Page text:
Dacia’s variety and specifications have become more sophisticated, and it seems unlikely that a Commercial model would go to the extremely basic or luxury ends of the range.

Rather, the Comfort and Prestige options seem like the best starting point, and though a two-wheel drive Access model with the most spartan spec seems logical, it’s only offered with a 100hp petrol engine.

2015 Dacia Duster Commercial 4x4

Load space will probably remain the same, at 1.0 cubic metre for the 4×4 and 1.15 cubic metres for the two-wheel drive model, as the passenger car’s capacity didn’t change significantly. On that basis, we’d expect the load capacity to remain at 550kg; far short of the Combo’s 892kg but comparable to the SWB Land Cruiser Commercial.

If this is what Dacia is attending the show for, you can expect all the advances of the passenger-spec Duster to apply, so robust, appealing styling, an improvement in interior quality and safety assistance, and an easy-to-use 4×4 system.

Passenger models in Dacia’s range are now available with an LPG dual-fuel system as well. This could be very appealing for some commercial users, and would open the range up for petrol and automatic options too.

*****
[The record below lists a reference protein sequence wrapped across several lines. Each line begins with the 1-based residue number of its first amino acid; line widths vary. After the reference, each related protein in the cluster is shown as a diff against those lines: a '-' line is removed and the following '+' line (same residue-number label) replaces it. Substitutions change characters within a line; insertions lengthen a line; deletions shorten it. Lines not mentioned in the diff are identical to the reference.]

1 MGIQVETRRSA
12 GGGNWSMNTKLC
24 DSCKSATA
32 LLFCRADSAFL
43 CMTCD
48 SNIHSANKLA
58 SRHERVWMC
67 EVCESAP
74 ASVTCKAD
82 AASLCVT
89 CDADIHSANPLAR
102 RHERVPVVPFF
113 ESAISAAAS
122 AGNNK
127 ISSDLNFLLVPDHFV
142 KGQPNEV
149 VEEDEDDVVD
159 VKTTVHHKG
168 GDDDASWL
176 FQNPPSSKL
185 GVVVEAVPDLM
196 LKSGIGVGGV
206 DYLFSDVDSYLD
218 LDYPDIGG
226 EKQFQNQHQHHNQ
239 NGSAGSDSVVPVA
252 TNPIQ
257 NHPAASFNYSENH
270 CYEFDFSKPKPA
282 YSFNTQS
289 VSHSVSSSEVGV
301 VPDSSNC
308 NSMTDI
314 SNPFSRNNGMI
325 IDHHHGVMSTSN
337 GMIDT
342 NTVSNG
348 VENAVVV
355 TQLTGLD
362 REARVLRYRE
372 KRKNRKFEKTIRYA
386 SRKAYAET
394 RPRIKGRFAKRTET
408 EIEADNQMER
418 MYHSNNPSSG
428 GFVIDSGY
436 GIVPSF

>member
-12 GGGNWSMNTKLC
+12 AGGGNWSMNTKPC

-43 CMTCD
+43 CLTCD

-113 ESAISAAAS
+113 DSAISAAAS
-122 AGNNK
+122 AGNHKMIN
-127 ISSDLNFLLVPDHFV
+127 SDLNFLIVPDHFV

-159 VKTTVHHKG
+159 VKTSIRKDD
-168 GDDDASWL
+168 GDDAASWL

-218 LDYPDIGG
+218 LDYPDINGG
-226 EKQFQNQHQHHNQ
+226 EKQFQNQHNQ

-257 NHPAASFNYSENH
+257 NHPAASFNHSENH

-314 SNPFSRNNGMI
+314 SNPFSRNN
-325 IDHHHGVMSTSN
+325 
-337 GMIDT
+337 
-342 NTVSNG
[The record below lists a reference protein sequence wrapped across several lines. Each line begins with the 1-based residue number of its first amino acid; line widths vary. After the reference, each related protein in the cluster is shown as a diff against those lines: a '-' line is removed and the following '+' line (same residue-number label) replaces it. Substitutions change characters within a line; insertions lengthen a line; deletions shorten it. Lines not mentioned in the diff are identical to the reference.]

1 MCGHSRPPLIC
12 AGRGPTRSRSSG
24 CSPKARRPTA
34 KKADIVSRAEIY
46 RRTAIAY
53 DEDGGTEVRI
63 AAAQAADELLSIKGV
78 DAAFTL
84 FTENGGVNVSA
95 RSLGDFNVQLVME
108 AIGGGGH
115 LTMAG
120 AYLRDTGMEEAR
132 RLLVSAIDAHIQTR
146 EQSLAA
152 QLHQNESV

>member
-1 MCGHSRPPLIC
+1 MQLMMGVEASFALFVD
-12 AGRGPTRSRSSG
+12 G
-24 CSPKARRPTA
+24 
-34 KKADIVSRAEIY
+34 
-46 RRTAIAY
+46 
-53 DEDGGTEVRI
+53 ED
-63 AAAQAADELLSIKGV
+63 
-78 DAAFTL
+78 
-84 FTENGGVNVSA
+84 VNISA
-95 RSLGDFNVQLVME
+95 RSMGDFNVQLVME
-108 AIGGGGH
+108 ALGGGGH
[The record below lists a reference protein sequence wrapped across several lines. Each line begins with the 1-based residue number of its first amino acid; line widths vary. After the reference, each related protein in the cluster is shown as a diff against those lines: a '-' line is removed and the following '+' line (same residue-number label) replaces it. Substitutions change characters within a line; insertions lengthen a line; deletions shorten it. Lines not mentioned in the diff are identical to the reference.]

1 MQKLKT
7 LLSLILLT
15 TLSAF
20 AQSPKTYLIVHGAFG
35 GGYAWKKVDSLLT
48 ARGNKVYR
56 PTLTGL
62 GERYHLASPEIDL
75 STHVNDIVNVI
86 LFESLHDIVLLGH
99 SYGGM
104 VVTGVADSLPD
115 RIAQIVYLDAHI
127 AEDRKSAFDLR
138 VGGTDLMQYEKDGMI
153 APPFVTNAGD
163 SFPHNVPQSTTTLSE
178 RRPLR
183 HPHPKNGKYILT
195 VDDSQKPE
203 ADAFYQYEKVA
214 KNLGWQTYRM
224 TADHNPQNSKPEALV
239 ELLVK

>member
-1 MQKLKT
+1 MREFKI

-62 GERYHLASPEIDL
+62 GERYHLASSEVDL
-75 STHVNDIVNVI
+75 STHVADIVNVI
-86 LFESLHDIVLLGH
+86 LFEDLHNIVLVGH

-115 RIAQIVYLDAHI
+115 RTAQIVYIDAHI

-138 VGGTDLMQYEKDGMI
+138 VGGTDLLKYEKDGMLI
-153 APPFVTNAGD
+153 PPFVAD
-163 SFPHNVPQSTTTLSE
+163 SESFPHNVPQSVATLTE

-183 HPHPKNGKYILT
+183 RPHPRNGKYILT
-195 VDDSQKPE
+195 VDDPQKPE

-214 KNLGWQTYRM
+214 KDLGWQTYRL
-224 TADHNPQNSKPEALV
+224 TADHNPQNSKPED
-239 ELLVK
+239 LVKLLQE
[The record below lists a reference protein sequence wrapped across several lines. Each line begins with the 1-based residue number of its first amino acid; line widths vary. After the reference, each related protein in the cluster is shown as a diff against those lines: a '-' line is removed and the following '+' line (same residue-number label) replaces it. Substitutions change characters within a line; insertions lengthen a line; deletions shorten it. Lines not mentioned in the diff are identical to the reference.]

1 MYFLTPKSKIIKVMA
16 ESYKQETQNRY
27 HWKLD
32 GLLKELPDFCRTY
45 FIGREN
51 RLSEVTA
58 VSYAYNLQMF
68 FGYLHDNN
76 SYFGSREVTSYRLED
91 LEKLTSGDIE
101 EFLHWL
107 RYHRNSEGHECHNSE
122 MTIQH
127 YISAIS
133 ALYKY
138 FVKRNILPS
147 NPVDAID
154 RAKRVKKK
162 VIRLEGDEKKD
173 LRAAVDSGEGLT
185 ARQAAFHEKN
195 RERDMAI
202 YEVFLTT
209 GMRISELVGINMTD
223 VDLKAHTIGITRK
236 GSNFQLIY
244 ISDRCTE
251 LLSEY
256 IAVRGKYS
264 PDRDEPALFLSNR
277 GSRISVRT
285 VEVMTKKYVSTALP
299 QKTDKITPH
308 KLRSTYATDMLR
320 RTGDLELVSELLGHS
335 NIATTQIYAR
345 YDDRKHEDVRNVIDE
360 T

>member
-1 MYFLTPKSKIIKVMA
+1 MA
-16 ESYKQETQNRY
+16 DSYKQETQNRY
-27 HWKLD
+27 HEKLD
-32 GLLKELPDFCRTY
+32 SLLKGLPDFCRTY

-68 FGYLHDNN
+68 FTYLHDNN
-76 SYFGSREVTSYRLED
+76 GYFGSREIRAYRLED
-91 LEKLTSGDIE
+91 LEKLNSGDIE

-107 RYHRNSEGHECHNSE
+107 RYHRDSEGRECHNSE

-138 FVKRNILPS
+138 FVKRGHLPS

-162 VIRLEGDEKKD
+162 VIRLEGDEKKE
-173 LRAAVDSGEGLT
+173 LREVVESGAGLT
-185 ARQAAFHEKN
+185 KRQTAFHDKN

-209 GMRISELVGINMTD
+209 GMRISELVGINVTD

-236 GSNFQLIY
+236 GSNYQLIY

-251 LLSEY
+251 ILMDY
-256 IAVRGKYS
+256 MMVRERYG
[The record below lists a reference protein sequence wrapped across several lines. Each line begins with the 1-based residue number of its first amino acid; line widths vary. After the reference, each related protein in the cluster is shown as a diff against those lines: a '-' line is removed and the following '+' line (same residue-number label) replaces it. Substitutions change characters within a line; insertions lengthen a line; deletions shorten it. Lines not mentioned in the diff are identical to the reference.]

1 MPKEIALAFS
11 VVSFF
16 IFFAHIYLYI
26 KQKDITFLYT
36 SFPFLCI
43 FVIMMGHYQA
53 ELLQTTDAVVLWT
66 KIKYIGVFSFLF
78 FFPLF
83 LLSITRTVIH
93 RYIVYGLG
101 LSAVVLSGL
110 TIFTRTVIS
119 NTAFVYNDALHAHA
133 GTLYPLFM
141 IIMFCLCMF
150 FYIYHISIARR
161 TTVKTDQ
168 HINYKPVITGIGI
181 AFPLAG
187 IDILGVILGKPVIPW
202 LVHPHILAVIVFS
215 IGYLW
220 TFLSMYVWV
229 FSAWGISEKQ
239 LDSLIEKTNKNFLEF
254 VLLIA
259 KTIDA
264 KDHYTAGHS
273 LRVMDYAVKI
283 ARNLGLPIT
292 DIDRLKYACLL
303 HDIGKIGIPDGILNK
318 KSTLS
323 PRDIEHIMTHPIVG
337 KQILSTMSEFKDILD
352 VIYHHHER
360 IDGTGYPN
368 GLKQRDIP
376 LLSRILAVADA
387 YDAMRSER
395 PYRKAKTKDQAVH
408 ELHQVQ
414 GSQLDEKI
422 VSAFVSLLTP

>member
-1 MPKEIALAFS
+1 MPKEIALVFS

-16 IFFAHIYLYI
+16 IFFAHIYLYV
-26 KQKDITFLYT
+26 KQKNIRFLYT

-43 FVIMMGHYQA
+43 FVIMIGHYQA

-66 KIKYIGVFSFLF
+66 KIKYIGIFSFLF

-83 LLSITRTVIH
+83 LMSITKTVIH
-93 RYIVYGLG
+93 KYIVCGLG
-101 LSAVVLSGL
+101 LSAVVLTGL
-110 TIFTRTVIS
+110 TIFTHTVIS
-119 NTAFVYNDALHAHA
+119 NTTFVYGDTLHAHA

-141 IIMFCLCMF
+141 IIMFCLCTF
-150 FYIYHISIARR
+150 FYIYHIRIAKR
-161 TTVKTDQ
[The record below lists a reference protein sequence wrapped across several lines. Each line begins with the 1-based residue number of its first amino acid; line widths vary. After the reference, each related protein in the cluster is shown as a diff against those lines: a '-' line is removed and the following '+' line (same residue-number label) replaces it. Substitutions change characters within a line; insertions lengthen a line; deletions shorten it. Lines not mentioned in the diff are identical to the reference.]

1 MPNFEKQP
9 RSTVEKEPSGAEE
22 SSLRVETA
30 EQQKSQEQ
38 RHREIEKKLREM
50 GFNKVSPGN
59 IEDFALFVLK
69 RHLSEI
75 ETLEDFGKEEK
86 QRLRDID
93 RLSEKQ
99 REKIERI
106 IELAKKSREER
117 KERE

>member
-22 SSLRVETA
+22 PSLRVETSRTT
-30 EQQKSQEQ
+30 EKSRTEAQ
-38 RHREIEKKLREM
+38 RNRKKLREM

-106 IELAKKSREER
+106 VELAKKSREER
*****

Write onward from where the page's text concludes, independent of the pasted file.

Option two: A Dacia electric van

Everyone’s working to bring their average CO2 down and meet European NOx requirements; adding an electric vehicle to the range is one way to push the numbers in the right direction (adding weight, reducing emissions) and avoid attracting fines – yes, there is a penalty for not meeting targets, rather than an outright ban on sale of more polluting vehicles.

Could the UK get an electric version of the Dacia Dokker Stepway?

For firms like Dacia, with more affordable, traditional technology and lighter cars overall in a small range, those targets are harder to meet than for firms with big, heavy hybrids. It’s likely that a low-cost Renault, the K-ZE, will appear under the Romanian marque at some stage – but a version of the Kangoo ZE or Nissan eNV-200 would be very appropriate for 2020, particularly when Maxus (LDV) has the low-cost e Deliver 3 going on sale later this year.

The biggest argument against this – aside from Renault’s own ambitions, established presence and competitive pricing – is that Dacia has recently introduced the option of dual-fuel LPG models to the UK range, adding just £400 to the cost of the Duster and usefully reducing CO2 (LPG is much cleaner in terms of NOx, too).